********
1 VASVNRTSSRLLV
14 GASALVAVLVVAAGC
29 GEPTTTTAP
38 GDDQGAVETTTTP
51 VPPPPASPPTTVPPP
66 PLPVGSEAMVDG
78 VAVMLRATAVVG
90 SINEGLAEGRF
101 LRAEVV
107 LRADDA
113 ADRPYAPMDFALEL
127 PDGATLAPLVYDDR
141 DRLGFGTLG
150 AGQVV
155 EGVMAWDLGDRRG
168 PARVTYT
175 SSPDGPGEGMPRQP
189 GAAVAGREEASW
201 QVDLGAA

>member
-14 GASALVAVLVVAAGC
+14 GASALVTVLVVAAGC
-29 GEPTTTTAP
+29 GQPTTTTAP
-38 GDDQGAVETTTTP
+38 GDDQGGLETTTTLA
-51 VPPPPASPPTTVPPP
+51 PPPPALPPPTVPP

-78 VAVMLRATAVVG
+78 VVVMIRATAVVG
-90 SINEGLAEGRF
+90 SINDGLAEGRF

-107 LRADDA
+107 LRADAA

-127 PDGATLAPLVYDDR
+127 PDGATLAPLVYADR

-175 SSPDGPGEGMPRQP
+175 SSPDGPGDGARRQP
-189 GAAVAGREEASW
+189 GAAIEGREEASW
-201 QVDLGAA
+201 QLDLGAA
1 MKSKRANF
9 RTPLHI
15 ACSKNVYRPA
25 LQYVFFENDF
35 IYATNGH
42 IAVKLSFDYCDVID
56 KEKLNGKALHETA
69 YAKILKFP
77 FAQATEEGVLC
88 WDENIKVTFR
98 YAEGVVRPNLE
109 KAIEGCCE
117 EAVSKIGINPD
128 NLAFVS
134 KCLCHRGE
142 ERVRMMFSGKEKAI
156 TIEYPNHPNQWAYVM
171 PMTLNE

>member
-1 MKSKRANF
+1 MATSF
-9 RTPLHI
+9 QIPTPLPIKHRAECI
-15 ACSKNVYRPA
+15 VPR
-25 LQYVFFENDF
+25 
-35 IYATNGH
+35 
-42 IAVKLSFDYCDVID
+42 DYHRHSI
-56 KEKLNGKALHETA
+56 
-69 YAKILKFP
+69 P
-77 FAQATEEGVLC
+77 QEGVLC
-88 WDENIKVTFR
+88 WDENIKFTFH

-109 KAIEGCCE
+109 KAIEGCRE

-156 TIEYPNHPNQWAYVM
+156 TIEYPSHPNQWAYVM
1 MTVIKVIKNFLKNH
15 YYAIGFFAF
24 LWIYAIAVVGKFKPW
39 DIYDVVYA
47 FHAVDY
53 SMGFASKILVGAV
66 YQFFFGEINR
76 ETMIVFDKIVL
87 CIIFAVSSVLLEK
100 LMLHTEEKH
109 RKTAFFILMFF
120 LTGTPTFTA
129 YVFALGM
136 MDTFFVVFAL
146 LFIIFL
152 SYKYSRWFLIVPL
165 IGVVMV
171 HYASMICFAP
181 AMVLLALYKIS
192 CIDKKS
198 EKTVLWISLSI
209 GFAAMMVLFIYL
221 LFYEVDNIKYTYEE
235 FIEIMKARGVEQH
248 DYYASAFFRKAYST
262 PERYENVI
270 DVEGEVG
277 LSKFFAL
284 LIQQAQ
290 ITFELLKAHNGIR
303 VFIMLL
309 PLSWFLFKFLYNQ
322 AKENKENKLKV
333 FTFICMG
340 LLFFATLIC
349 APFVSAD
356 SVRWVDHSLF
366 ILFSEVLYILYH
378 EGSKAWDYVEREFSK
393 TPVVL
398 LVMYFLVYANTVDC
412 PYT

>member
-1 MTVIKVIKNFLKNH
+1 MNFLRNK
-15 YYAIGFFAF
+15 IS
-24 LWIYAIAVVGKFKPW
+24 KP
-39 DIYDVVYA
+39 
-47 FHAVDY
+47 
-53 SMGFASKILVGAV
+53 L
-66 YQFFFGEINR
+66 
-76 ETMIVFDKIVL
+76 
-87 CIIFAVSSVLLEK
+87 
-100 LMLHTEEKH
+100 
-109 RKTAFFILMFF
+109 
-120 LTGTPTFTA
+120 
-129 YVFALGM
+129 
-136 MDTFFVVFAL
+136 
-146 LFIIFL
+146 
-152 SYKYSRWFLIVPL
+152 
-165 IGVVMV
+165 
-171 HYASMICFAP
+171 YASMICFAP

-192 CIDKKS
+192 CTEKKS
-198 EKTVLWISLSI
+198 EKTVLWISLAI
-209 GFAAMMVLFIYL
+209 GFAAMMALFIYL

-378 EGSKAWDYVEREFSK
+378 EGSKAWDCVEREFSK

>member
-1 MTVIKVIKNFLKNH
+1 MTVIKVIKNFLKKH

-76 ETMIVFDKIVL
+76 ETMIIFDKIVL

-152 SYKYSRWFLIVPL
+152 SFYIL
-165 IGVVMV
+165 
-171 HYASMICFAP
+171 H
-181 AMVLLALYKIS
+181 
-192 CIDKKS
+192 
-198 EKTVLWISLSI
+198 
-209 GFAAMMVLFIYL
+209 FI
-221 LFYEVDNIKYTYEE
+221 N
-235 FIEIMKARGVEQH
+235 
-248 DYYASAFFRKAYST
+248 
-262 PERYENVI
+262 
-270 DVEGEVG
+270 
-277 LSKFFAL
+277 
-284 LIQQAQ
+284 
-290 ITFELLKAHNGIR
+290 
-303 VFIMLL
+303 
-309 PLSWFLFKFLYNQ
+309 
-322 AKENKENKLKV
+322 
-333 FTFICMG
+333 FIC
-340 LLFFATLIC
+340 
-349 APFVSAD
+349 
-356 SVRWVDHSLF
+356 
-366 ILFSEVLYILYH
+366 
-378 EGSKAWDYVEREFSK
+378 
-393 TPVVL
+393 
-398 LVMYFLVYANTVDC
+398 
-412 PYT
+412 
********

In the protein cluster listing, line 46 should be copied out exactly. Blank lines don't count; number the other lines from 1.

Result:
25 LQYVFFENDF